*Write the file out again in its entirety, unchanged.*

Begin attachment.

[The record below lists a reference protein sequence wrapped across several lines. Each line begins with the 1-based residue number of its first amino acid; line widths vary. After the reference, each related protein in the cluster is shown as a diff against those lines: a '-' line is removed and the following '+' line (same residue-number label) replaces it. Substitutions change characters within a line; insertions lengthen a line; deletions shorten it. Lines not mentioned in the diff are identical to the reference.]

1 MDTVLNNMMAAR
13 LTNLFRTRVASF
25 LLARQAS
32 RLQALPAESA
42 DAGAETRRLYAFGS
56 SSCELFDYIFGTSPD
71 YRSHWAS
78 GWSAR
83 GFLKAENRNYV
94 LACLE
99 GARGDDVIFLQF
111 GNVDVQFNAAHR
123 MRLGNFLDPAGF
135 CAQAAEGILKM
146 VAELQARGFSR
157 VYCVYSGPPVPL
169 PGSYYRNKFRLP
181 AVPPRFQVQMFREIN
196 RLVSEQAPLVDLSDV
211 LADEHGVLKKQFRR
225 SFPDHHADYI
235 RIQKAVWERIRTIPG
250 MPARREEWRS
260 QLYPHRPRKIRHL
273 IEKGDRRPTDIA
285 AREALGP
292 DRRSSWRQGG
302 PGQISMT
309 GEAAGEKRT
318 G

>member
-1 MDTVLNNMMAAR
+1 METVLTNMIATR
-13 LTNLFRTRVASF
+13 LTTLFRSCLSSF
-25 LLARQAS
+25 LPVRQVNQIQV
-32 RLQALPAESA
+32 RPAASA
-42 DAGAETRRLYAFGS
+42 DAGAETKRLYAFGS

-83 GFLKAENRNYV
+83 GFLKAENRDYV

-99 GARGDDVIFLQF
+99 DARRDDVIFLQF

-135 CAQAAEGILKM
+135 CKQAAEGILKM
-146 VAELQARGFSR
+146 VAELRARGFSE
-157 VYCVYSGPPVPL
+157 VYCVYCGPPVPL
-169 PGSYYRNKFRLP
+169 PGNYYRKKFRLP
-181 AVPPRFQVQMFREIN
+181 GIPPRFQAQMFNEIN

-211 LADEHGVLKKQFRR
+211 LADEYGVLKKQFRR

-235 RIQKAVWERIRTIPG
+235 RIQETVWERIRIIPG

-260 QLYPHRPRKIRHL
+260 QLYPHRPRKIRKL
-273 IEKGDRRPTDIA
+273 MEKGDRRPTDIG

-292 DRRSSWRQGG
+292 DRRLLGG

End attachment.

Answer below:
[The record below lists a reference protein sequence wrapped across several lines. Each line begins with the 1-based residue number of its first amino acid; line widths vary. After the reference, each related protein in the cluster is shown as a diff against those lines: a '-' line is removed and the following '+' line (same residue-number label) replaces it. Substitutions change characters within a line; insertions lengthen a line; deletions shorten it. Lines not mentioned in the diff are identical to the reference.]

1 MDTVLNNMMAAR
13 LTNLFRTRVASF
25 LLARQAS
32 RLQALPAESA
42 DAGAETRRLYAFGS
56 SSCELFDYIFGTSPD
71 YRSHWAS
78 GWSAR
83 GFLKAENRNYV
94 LACLE
99 GARGDDVIFLQF
111 GNVDVQFNAAHR
123 MRLGNFLDPAGF
135 CAQAAEGILKM
146 VAELQARGFSR
157 VYCVYSGPPVPL
169 PGSYYRNKFRLP
181 AVPPRFQVQMFREIN
196 RLVSEQAPLVDLSDV
211 LADEHGVLKKQFRR
225 SFPDHHADYI
235 RIQKAVWERIRTIPG
250 MPARREEWRS
260 QLYPHRPRKIRHL
273 IEKGDRRPTDIA
285 AREALGP
292 DRRSSWRQGG
302 PGQISMT
309 GEAAGEKRT
318 G

>member
-1 MDTVLNNMMAAR
+1 METVLTNMIATR
-13 LTNLFRTRVASF
+13 LTTLFRSCLSSF
-25 LLARQAS
+25 LPVRQVNQIQV
-32 RLQALPAESA
+32 RPAASA
-42 DAGAETRRLYAFGS
+42 DAGAETKRLYAFGS

-83 GFLKAENRNYV
+83 GFLKAENRDYV

-99 GARGDDVIFLQF
+99 DARRDDVIFLQF

-135 CAQAAEGILKM
+135 CKQAAEGILKM
-146 VAELQARGFSR
+146 VAELRARGFSE
-157 VYCVYSGPPVPL
+157 VYCVYCGPPVPL
-169 PGSYYRNKFRLP
+169 PGNYYRKKFRLP
-181 AVPPRFQVQMFREIN
+181 GIPPRFQAQMFNEIN

-211 LADEHGVLKKQFRR
+211 LADEYGVLKKQFRR

-235 RIQKAVWERIRTIPG
+235 RIQETVWERIRIIPG

-260 QLYPHRPRKIRHL
+260 QLYPHRPRKIRKL
-273 IEKGDRRPTDIA
+273 MEKGDRRPTDIG

-292 DRRSSWRQGG
+292 DRRLLGG